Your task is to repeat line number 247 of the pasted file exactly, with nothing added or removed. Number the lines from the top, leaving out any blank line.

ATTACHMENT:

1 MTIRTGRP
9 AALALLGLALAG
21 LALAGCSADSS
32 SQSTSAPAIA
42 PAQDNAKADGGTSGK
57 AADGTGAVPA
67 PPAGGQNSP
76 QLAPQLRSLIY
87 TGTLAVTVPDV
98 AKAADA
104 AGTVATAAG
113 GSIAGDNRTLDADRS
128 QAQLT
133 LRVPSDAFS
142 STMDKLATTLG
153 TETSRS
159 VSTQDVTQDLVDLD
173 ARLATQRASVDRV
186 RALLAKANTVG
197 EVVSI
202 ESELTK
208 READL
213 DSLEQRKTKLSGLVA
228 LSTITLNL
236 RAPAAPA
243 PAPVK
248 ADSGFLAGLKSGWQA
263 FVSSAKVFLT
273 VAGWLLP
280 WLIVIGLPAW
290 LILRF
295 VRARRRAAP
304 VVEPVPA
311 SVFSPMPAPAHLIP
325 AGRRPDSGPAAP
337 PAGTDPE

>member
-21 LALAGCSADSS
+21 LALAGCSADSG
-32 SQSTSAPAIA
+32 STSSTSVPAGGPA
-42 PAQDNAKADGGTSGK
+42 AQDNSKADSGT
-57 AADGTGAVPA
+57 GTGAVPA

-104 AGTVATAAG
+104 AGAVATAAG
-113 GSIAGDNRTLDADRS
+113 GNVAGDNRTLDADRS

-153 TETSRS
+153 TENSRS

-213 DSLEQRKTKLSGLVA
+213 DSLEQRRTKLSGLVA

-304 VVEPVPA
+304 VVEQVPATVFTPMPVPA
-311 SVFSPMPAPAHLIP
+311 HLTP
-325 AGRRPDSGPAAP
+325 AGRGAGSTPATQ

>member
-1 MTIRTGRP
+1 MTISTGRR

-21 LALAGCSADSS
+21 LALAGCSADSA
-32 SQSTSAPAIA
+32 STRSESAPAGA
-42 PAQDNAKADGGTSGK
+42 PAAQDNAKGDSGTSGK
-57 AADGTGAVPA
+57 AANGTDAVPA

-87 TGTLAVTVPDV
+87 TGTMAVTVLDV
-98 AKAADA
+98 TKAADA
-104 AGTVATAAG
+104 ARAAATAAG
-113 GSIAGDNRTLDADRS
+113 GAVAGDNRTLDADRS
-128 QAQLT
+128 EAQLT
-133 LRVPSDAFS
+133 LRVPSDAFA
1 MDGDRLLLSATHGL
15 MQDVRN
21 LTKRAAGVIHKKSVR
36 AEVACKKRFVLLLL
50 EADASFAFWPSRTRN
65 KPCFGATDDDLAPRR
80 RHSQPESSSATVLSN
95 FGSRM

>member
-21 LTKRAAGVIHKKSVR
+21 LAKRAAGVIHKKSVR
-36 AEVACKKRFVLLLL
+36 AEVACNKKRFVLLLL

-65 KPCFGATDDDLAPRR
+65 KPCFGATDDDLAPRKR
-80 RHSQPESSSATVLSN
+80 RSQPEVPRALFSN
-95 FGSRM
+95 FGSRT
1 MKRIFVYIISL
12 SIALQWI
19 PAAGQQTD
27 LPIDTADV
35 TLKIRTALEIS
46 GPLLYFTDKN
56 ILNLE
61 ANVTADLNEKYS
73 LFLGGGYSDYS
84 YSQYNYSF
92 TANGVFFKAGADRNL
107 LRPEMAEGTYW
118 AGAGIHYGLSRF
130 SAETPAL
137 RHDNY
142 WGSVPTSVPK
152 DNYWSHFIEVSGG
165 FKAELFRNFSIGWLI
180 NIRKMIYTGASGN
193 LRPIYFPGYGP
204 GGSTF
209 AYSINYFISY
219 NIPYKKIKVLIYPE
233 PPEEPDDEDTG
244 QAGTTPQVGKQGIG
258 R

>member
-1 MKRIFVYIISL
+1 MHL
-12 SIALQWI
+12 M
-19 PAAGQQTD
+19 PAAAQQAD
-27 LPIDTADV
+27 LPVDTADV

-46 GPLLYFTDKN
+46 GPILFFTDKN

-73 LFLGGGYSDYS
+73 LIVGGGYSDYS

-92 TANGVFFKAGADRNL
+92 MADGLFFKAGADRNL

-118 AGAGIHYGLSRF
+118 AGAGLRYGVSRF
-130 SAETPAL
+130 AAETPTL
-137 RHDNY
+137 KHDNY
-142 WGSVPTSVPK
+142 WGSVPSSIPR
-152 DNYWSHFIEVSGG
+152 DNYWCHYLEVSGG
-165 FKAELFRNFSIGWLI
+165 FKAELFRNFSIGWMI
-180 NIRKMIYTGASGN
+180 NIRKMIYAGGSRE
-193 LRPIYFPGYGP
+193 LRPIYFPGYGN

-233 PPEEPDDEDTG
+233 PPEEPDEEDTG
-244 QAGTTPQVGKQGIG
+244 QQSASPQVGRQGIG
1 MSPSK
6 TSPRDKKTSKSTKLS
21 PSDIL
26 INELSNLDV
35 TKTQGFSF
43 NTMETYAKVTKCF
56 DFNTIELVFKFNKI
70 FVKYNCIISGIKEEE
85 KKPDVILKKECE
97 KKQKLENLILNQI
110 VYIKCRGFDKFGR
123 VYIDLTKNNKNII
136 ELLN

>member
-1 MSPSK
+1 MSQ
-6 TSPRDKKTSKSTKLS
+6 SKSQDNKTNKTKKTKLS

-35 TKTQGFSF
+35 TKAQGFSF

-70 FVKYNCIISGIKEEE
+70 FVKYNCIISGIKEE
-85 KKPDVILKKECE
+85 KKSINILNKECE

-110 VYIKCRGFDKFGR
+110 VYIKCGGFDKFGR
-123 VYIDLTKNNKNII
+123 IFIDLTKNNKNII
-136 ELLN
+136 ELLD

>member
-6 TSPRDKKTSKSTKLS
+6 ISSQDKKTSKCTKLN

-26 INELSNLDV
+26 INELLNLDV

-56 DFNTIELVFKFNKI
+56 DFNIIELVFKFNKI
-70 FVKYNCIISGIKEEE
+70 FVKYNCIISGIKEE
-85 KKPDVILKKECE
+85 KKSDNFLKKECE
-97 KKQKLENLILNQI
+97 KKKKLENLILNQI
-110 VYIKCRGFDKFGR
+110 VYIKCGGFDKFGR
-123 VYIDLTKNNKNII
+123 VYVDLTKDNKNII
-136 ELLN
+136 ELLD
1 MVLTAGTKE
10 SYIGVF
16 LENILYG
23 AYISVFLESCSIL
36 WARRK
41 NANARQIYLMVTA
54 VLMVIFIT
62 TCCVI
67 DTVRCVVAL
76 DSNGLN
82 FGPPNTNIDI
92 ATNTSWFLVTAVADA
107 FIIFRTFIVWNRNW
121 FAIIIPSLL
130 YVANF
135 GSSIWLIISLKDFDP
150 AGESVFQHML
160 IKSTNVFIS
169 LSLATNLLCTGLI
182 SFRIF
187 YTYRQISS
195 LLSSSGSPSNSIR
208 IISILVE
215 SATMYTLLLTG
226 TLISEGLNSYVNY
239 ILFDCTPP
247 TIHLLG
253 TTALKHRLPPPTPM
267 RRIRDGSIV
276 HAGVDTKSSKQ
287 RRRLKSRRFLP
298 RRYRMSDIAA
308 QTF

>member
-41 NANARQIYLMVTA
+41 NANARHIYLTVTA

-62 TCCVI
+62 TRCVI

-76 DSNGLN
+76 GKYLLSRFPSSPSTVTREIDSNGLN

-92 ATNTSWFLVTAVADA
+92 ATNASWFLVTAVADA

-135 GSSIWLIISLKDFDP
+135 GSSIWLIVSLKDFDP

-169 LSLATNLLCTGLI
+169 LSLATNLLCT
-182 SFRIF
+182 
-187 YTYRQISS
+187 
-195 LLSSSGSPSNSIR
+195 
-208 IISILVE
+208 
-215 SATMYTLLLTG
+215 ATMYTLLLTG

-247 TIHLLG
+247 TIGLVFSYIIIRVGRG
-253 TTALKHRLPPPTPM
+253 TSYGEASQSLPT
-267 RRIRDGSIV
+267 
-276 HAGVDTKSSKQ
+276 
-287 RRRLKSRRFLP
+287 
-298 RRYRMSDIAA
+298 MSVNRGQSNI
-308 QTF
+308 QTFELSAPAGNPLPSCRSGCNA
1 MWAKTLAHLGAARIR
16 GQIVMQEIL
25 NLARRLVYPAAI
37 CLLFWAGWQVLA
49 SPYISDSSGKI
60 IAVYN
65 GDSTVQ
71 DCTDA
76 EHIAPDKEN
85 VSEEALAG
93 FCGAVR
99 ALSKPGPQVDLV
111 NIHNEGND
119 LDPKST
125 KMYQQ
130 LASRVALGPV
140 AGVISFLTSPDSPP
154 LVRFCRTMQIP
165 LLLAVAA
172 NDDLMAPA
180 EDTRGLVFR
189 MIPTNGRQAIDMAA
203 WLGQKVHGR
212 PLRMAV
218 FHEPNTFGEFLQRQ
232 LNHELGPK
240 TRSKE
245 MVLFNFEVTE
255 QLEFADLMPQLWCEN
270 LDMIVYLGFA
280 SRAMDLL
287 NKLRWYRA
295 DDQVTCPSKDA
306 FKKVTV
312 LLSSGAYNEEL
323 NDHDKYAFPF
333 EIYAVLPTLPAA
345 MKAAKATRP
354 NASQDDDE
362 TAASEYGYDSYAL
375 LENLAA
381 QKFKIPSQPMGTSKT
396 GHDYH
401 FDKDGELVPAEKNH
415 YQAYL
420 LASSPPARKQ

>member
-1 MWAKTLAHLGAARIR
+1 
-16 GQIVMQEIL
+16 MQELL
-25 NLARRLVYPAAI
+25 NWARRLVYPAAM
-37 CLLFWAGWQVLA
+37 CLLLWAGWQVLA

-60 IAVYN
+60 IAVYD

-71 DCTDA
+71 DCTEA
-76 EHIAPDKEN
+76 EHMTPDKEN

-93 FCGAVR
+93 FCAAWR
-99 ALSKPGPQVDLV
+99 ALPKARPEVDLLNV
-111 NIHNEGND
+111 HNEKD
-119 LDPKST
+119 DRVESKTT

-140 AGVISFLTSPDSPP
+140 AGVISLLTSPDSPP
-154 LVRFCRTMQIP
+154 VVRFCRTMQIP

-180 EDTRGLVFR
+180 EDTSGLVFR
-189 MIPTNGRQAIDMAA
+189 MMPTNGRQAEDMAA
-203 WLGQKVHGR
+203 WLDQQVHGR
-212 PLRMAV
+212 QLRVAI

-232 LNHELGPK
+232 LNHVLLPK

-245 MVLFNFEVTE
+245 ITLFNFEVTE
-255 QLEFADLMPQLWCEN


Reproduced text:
+41 NANARHIYLTVTA